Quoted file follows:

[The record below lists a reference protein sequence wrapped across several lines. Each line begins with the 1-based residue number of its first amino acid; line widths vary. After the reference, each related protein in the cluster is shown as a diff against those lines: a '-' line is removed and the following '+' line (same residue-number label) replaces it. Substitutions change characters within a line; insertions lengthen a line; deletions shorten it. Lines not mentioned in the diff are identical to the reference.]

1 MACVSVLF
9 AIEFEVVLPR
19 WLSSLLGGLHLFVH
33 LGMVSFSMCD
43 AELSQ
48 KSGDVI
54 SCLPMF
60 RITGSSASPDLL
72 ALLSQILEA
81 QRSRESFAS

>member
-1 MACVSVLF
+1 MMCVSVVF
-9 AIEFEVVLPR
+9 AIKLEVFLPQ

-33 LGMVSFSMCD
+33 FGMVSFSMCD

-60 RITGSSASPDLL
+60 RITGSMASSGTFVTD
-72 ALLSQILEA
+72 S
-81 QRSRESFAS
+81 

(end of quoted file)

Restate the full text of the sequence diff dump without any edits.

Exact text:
[The record below lists a reference protein sequence wrapped across several lines. Each line begins with the 1-based residue number of its first amino acid; line widths vary. After the reference, each related protein in the cluster is shown as a diff against those lines: a '-' line is removed and the following '+' line (same residue-number label) replaces it. Substitutions change characters within a line; insertions lengthen a line; deletions shorten it. Lines not mentioned in the diff are identical to the reference.]

1 MACVSVLF
9 AIEFEVVLPR
19 WLSSLLGGLHLFVH
33 LGMVSFSMCD
43 AELSQ
48 KSGDVI
54 SCLPMF
60 RITGSSASPDLL
72 ALLSQILEA
81 QRSRESFAS

>member
-1 MACVSVLF
+1 MMCVSVVF
-9 AIEFEVVLPR
+9 AIKLEVFLPQ

-33 LGMVSFSMCD
+33 FGMVSFSMCD

-60 RITGSSASPDLL
+60 RITGSMASSGTFVTD
-72 ALLSQILEA
+72 S
-81 QRSRESFAS
+81 